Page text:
LOGAN — Lyric Repertory Theatre has made an interesting choice this season to do the classic A Raisin in the Sun written by Lorraine Hansberry and the contemporary sequel to it, Clybourne Park, written by Bruce Norris. The Youngers, the protagonist family of A Raisin in the Sun, purchase a home in an all-white, middle-class Chicago neighborhood in 1959. The action in Clybourne Park follows neighbor Karl Lindner, played by Toby Tropper, as he attempts to talk Russ and Bev, played by Paul Michael Sandberg and Julia Hochner, out of selling the home to the Youngers. In an interesting twist, act two sees the same actors playing different characters in 2009 in this same neighborhood, now a black neighborhood facing gentrification.
In 2004 I had the distinct privilege of seeing the revival of A Raisin in the Sun on Broadway, and I remember wondering what might have happened to the Youngers after the curtain fell, so I jumped at the opportunity to review Clybourne Park. Having lived in Chicago and having witnessed the gentrification process of many neighborhoods myself, I found the plot of great interest and was full of anticipation as I entered the black box space at USU. I highly looked forward to the production directed by Adrianne Moore.
The set in the black box on the USU campus designed by Jon Savage was quite noteworthy. I was especially taken by the design and work that the crew had to do between the acts to prepare for the lapse of time between the 1959 and 2009 settings. I spent some time in 2012 in Chicago searching for a place to live, and the way that the designer chose to represent the images was true to the experience I had when looking at homes and opportunities within the communities represented within this show. I was impressed with the speed with which the crew was able to transform the set. Representing 50 years worth of change in 15 minutes is not a simple task, and it is a process that they have to undo each night. This quick change shows true skill on the part of the designer. Additionally, the lighting design from Bruce Duerden added to this split-time element, as did costuming from Carey Hanson and hair and makeup by Sara Shouse, all of whom effectively designed two separate shows to reflect two separate time periods seamlessly.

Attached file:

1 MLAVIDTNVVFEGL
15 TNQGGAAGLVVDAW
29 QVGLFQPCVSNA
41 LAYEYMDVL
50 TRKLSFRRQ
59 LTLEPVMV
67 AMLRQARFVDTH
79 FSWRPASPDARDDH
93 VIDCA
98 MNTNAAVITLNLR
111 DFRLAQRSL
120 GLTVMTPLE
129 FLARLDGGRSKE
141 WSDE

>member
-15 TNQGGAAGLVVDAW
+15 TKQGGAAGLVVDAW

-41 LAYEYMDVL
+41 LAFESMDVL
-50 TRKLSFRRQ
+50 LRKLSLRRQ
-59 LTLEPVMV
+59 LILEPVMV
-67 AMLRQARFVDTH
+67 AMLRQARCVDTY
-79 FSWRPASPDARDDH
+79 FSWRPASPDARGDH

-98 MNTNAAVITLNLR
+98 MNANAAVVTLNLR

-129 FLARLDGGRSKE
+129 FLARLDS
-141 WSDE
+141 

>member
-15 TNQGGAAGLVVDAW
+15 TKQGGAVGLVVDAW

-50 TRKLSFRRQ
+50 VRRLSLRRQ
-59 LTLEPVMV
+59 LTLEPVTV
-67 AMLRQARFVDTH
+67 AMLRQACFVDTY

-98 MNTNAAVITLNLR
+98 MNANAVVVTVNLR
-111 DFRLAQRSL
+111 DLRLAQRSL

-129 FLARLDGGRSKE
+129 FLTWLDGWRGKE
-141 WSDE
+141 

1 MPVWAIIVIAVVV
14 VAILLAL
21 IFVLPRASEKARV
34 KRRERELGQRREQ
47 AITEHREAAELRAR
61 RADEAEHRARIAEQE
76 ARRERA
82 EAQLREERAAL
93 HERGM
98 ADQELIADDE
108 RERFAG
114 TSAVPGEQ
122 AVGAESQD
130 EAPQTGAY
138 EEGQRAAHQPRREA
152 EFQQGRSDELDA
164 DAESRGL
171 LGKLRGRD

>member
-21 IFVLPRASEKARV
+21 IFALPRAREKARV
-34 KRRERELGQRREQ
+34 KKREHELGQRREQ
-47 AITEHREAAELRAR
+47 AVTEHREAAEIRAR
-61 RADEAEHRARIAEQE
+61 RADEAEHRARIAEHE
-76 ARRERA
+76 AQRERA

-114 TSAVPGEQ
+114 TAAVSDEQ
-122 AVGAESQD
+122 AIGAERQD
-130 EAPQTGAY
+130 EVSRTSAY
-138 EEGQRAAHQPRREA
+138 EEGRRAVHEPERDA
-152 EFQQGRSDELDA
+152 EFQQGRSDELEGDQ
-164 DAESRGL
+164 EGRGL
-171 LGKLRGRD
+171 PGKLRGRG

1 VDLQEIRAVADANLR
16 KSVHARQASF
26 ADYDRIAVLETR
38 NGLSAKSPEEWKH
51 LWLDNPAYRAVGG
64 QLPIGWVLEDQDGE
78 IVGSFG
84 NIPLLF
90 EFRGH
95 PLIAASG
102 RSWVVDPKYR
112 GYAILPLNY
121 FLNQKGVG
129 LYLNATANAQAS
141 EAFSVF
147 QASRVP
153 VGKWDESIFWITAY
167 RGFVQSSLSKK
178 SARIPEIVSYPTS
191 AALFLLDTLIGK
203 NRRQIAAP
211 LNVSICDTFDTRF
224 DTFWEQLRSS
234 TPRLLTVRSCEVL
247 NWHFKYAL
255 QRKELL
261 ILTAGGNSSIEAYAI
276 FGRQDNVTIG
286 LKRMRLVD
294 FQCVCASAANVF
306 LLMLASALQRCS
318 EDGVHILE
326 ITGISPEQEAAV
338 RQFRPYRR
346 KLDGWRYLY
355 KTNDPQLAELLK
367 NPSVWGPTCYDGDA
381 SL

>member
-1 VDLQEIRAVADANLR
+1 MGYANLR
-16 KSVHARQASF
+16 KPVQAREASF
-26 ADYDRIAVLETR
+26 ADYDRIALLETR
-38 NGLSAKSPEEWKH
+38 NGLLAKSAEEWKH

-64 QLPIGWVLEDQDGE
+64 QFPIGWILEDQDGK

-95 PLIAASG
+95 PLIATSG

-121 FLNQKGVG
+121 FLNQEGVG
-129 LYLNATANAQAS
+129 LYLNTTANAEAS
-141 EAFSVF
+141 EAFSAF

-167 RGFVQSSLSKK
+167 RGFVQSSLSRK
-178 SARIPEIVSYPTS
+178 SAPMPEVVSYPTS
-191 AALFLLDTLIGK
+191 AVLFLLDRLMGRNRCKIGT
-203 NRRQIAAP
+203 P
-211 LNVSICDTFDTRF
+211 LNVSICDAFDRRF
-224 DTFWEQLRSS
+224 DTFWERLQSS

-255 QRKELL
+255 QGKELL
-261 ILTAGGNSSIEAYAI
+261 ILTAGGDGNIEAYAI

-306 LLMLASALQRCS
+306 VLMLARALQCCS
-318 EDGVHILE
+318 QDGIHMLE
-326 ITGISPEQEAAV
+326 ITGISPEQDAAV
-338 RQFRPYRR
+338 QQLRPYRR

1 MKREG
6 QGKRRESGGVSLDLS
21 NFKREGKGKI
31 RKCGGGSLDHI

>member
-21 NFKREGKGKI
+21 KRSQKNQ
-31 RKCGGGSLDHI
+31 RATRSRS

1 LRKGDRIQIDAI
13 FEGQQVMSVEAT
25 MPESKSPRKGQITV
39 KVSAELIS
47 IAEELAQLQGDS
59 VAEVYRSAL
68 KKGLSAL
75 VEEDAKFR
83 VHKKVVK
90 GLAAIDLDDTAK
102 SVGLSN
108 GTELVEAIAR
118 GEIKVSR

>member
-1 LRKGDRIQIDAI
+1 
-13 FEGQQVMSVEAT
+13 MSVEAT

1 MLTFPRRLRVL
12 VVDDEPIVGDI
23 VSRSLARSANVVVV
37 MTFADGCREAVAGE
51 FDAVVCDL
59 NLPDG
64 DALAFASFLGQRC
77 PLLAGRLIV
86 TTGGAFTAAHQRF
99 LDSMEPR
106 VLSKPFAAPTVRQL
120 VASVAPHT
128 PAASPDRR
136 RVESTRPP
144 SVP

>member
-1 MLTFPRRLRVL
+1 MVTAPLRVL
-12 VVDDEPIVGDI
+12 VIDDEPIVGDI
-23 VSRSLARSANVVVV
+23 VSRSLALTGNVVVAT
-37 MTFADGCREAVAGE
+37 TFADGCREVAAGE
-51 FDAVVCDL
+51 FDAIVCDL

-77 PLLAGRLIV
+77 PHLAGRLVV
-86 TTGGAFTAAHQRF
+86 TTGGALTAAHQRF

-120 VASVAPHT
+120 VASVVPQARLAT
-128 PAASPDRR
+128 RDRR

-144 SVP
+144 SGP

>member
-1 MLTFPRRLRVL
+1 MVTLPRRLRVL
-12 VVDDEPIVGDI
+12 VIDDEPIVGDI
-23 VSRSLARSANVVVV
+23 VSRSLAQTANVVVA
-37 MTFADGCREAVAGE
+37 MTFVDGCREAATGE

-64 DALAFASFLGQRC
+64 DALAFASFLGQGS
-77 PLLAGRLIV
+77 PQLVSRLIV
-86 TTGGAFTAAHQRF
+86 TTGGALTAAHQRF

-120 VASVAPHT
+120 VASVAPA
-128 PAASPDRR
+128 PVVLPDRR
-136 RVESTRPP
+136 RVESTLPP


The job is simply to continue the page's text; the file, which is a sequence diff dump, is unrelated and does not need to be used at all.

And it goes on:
The acting in this show was fantastic, especially when considering the heavy and difficult subject matter. Sandberg, who played a father trying desperately to push aside thoughts of a loss too troubling to think about, did a magnificent job of showing how a person can spend time on a short fuse. Hochner was fantastic playing the type of person that glosses over things—as if talking about the weather or making a small joke will cover the pain or make things less real. What was truly phenomenal was watching the actors become completely different characters in the second act. I also noticed this skilled change in Alaina Dunn, who played Francine in the first act and Lena in the second. I was completely taken by how much Dunn could say by just her eyes alone and by her movements and her command of the stage. Additionally, Jeremy Keith Hunter, as Albert in the first act and Kevin in the second act, played two parts so completely different that it would have almost been more believable to assume it was two different men playing the characters.
The subject matter and intensity grows throughout the show, covering racism, death, suicide, classism, and systematic bias in a way that really causes me to ponder my own complacency with how I fit into society. Tropper as Steve gets angry in the second act about not being able to say certain things, and his frustration reminds me of certain similar arguments being brought out still, ten years after this show won the Pulitzer prize for drama. This relevancy shows why productions like this remain important parts of the theatrical make-up of any good community. The conversations need to continue to happen. While sometimes the theatre is a place to have fun and escape from difficult lives, it is also sometimes a place to confront difficult questions, like why am I uncomfortable when someone different moves in next door or if someone looks, speaks, or eats differently than I do? Why is a fight that started in 1959 still happening in 2019? This production confronts those questions and does it masterfully. Be prepared for a mature, thought-provoking time at Lyric Rep with this show.